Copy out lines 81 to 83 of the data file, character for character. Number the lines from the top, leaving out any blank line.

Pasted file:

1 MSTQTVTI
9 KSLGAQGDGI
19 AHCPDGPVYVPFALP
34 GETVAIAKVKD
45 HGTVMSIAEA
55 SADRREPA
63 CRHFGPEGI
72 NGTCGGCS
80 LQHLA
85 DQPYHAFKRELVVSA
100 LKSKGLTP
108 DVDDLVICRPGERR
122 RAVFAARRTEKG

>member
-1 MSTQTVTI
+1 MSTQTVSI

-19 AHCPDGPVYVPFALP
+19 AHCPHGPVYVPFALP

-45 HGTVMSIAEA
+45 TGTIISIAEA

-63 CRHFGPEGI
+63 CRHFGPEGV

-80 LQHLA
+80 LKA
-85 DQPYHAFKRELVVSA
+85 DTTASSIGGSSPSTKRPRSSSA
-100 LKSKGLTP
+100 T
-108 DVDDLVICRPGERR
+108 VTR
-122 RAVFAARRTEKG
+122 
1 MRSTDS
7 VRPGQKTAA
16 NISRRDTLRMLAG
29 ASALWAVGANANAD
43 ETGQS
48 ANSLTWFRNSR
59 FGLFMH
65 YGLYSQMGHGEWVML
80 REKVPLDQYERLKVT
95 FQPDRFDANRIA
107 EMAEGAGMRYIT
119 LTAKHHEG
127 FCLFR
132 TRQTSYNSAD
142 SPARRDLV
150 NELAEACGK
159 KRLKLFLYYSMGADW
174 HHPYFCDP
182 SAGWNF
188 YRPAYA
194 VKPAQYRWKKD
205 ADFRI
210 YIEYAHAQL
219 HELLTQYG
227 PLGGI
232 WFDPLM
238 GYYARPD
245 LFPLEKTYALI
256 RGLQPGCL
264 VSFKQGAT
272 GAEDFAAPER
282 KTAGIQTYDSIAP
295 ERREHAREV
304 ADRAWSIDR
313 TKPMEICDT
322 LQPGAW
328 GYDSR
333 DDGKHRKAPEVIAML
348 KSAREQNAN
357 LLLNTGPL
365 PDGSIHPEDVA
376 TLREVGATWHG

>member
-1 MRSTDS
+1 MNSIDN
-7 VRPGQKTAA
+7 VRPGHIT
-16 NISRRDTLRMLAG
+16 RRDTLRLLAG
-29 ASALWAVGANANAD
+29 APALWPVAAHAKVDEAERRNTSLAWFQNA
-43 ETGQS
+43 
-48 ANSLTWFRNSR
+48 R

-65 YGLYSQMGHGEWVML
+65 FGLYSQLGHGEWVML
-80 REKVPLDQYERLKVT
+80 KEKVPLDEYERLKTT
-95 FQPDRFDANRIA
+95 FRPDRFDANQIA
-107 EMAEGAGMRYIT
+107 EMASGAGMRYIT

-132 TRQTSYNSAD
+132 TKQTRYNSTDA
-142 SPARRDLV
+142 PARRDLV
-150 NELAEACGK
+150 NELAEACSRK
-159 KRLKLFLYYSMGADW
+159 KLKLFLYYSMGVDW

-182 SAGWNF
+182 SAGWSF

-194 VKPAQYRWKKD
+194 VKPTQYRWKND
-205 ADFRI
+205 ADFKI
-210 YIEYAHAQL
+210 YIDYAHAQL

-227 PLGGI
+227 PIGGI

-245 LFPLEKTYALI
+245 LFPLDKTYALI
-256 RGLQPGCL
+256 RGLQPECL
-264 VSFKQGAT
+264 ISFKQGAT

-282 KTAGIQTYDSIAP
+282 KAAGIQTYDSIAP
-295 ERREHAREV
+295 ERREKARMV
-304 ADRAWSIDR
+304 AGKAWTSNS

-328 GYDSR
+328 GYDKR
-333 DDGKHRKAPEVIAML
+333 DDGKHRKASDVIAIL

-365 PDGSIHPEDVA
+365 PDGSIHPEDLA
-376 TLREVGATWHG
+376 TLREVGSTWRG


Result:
+16 RRDTLRLLAG
-29 ASALWAVGANANAD
+29 APALWPVAAHAKVDEAERRNTSLAWFQNA